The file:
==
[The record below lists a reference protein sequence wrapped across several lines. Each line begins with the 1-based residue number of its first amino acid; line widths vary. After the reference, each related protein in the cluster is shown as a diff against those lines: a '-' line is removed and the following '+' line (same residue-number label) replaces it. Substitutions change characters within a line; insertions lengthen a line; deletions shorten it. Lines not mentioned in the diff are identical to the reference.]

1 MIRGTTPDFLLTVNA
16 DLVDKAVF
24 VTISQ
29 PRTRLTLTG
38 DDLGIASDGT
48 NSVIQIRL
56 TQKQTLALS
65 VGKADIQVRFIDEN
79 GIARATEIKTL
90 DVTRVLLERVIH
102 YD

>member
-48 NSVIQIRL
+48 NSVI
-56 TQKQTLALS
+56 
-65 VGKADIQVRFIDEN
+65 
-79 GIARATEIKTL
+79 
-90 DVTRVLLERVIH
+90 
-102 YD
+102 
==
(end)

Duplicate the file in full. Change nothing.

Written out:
[The record below lists a reference protein sequence wrapped across several lines. Each line begins with the 1-based residue number of its first amino acid; line widths vary. After the reference, each related protein in the cluster is shown as a diff against those lines: a '-' line is removed and the following '+' line (same residue-number label) replaces it. Substitutions change characters within a line; insertions lengthen a line; deletions shorten it. Lines not mentioned in the diff are identical to the reference.]

1 MIRGTTPDFLLTVNA
16 DLVDKAVF
24 VTISQ
29 PRTRLTLTG
38 DDLGIASDGT
48 NSVIQIRL
56 TQKQTLALS
65 VGKADIQVRFIDEN
79 GIARATEIKTL
90 DVTRVLLERVIH
102 YD

>member
-48 NSVIQIRL
+48 NSVI
-56 TQKQTLALS
+56 
-65 VGKADIQVRFIDEN
+65 
-79 GIARATEIKTL
+79 
-90 DVTRVLLERVIH
+90 
-102 YD
+102 